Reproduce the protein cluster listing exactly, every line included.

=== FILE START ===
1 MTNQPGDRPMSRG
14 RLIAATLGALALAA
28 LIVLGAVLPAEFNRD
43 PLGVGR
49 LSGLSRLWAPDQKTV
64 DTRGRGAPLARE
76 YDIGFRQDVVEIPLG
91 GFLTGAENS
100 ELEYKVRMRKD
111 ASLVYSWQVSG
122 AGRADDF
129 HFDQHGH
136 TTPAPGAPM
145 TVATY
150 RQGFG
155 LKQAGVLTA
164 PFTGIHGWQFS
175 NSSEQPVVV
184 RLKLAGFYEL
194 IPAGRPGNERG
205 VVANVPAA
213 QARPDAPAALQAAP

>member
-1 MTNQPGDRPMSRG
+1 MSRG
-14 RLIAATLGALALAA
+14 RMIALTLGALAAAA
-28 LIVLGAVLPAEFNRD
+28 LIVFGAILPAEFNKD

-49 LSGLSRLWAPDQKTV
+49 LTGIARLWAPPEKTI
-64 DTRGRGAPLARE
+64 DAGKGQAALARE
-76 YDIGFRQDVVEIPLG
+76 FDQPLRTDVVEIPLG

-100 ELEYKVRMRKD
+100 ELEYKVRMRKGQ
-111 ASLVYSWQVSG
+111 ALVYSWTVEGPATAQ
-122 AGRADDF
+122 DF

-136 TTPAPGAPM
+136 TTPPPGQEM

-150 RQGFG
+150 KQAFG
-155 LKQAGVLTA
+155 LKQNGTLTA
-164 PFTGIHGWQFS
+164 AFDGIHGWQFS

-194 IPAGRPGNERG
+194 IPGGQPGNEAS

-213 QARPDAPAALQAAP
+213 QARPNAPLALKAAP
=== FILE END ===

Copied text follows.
1 MTNQPGDRPMSRG
14 RLIAATLGALALAA
28 LIVLGAVLPAEFNRD
43 PLGVGR
49 LSGLSRLWAPDQKTV
64 DTRGRGAPLARE
76 YDIGFRQDVVEIPLG
91 GFLTGAENS
100 ELEYKVRMRKD
111 ASLVYSWQVSG
122 AGRADDF
129 HFDQHGH
136 TTPAPGAPM
145 TVATY
150 RQGFG
155 LKQAGVLTA
164 PFTGIHGWQFS
175 NSSEQPVVV
184 RLKLAGFYEL
194 IPAGRPGNERG
205 VVANVPAA
213 QARPDAPAALQAAP

>member
-1 MTNQPGDRPMSRG
+1 MSRG
-14 RLIAATLGALALAA
+14 RMIALTLGALAAAA
-28 LIVLGAVLPAEFNRD
+28 LIVFGAILPAEFNKD

-49 LSGLSRLWAPDQKTV
+49 LTGIARLWAPPEKTI
-64 DTRGRGAPLARE
+64 DAGKGQAALARE
-76 YDIGFRQDVVEIPLG
+76 FDQPLRTDVVEIPLG

-100 ELEYKVRMRKD
+100 ELEYKVRMRKGQ
-111 ASLVYSWQVSG
+111 ALVYSWTVEGPATAQ
-122 AGRADDF
+122 DF

-136 TTPAPGAPM
+136 TTPPPGQEM

-150 RQGFG
+150 KQAFG
-155 LKQAGVLTA
+155 LKQNGTLTA
-164 PFTGIHGWQFS
+164 AFDGIHGWQFS

-194 IPAGRPGNERG
+194 IPGGQPGNEAS

-213 QARPDAPAALQAAP
+213 QARPNAPLALKAAP